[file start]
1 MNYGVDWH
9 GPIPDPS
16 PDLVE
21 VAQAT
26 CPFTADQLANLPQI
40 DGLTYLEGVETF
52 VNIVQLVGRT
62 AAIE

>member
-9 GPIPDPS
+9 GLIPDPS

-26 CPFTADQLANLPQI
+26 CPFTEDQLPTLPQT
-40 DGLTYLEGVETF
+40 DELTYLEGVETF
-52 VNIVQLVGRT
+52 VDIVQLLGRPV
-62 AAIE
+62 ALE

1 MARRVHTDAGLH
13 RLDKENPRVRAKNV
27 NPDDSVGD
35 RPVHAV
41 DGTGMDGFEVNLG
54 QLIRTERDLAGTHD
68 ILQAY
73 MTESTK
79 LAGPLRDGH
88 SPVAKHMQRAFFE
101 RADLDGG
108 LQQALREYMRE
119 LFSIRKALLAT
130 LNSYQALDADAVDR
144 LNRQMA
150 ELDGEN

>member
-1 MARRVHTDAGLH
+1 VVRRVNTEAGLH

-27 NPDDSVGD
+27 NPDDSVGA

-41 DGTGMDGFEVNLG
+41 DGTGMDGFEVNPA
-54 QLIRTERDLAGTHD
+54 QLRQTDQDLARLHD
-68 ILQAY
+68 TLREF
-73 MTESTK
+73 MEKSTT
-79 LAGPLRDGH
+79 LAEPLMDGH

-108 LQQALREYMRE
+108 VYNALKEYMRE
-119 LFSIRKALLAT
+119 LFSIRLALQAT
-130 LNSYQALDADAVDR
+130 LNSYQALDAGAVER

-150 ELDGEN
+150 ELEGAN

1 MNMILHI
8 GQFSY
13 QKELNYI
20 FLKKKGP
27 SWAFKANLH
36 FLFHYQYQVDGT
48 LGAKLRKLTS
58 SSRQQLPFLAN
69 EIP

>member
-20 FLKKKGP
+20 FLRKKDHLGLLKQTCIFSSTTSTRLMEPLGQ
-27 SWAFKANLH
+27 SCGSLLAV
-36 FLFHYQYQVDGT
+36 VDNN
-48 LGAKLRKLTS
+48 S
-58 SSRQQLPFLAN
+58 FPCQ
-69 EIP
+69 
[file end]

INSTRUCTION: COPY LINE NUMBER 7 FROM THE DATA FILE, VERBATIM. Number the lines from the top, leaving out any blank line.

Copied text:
52 VNIVQLVGRT